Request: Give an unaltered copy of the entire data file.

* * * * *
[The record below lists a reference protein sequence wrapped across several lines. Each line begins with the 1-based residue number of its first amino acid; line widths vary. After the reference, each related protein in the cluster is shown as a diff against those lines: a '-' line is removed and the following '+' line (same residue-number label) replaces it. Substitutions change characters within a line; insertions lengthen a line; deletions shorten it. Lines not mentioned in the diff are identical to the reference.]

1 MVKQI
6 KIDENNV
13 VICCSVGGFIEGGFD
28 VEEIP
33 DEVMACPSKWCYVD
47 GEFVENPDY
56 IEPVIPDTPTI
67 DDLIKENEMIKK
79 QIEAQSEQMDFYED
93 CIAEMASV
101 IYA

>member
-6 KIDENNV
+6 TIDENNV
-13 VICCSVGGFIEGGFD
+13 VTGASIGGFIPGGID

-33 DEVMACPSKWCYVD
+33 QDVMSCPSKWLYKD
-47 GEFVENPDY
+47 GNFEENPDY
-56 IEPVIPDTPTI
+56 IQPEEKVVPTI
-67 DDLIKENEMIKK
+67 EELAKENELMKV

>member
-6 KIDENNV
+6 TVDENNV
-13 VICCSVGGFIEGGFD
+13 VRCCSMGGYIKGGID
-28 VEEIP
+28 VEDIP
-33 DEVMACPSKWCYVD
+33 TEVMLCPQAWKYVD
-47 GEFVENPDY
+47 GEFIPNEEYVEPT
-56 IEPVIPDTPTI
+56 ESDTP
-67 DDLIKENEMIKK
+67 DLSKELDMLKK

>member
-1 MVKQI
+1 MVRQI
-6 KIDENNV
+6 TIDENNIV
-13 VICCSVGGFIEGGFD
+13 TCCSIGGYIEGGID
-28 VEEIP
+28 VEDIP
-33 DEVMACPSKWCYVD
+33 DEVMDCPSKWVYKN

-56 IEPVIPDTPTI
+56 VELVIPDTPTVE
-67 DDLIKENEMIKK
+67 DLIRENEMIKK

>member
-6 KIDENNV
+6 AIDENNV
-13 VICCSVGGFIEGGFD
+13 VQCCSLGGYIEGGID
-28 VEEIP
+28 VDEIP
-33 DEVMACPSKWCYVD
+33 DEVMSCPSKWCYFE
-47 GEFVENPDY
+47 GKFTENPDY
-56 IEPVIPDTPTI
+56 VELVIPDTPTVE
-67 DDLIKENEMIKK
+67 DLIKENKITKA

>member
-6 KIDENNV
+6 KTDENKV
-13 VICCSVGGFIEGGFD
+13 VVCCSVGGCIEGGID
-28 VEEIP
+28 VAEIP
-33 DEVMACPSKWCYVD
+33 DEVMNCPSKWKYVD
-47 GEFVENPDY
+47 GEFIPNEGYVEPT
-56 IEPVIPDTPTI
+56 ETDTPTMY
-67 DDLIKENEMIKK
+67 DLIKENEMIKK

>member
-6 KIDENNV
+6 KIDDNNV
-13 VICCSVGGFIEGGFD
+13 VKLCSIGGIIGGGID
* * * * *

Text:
[The record below lists a reference protein sequence wrapped across several lines. Each line begins with the 1-based residue number of its first amino acid; line widths vary. After the reference, each related protein in the cluster is shown as a diff against those lines: a '-' line is removed and the following '+' line (same residue-number label) replaces it. Substitutions change characters within a line; insertions lengthen a line; deletions shorten it. Lines not mentioned in the diff are identical to the reference.]

1 MVKQI
6 KIDENNV
13 VICCSVGGFIEGGFD
28 VEEIP
33 DEVMACPSKWCYVD
47 GEFVENPDY
56 IEPVIPDTPTI
67 DDLIKENEMIKK
79 QIEAQSEQMDFYED
93 CIAEMASV
101 IYA

>member
-6 KIDENNV
+6 TIDENNV
-13 VICCSVGGFIEGGFD
+13 VTGASIGGFIPGGID

-33 DEVMACPSKWCYVD
+33 QDVMSCPSKWLYKD
-47 GEFVENPDY
+47 GNFEENPDY
-56 IEPVIPDTPTI
+56 IQPEEKVVPTI
-67 DDLIKENEMIKK
+67 EELAKENELMKV

>member
-6 KIDENNV
+6 TVDENNV
-13 VICCSVGGFIEGGFD
+13 VRCCSMGGYIKGGID
-28 VEEIP
+28 VEDIP
-33 DEVMACPSKWCYVD
+33 TEVMLCPQAWKYVD
-47 GEFVENPDY
+47 GEFIPNEEYVEPT
-56 IEPVIPDTPTI
+56 ESDTP
-67 DDLIKENEMIKK
+67 DLSKELDMLKK

>member
-1 MVKQI
+1 MVRQI
-6 KIDENNV
+6 TIDENNIV
-13 VICCSVGGFIEGGFD
+13 TCCSIGGYIEGGID
-28 VEEIP
+28 VEDIP
-33 DEVMACPSKWCYVD
+33 DEVMDCPSKWVYKN

-56 IEPVIPDTPTI
+56 VELVIPDTPTVE
-67 DDLIKENEMIKK
+67 DLIRENEMIKK

>member
-6 KIDENNV
+6 AIDENNV
-13 VICCSVGGFIEGGFD
+13 VQCCSLGGYIEGGID
-28 VEEIP
+28 VDEIP
-33 DEVMACPSKWCYVD
+33 DEVMSCPSKWCYFE
-47 GEFVENPDY
+47 GKFTENPDY
-56 IEPVIPDTPTI
+56 VELVIPDTPTVE
-67 DDLIKENEMIKK
+67 DLIKENKITKA

>member
-6 KIDENNV
+6 KTDENKV
-13 VICCSVGGFIEGGFD
+13 VVCCSVGGCIEGGID
-28 VEEIP
+28 VAEIP
-33 DEVMACPSKWCYVD
+33 DEVMNCPSKWKYVD
-47 GEFVENPDY
+47 GEFIPNEGYVEPT
-56 IEPVIPDTPTI
+56 ETDTPTMY
-67 DDLIKENEMIKK
+67 DLIKENEMIKK

>member
-6 KIDENNV
+6 KIDDNNV
-13 VICCSVGGFIEGGFD
+13 VKLCSIGGIIGGGID